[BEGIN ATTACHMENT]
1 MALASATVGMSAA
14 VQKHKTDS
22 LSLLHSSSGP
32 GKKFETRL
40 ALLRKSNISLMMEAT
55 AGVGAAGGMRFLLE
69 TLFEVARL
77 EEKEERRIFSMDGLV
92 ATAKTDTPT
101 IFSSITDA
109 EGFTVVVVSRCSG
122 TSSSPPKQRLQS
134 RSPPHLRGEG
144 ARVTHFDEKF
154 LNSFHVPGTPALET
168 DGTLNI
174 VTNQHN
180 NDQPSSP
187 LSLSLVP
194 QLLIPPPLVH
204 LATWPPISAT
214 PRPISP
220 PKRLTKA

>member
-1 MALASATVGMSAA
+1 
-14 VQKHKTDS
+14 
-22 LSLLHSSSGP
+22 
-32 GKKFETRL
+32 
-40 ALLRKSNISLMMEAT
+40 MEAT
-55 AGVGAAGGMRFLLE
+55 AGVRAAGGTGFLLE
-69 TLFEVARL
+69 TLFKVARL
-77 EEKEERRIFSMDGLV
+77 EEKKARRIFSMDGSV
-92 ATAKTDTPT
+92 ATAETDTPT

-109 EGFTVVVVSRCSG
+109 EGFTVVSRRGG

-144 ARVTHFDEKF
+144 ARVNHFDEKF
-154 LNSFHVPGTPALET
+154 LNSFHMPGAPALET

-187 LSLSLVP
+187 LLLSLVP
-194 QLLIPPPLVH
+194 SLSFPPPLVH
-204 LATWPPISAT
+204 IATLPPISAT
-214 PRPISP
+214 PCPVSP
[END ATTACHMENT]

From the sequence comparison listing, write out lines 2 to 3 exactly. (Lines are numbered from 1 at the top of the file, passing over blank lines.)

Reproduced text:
14 VQKHKTDS
22 LSLLHSSSGP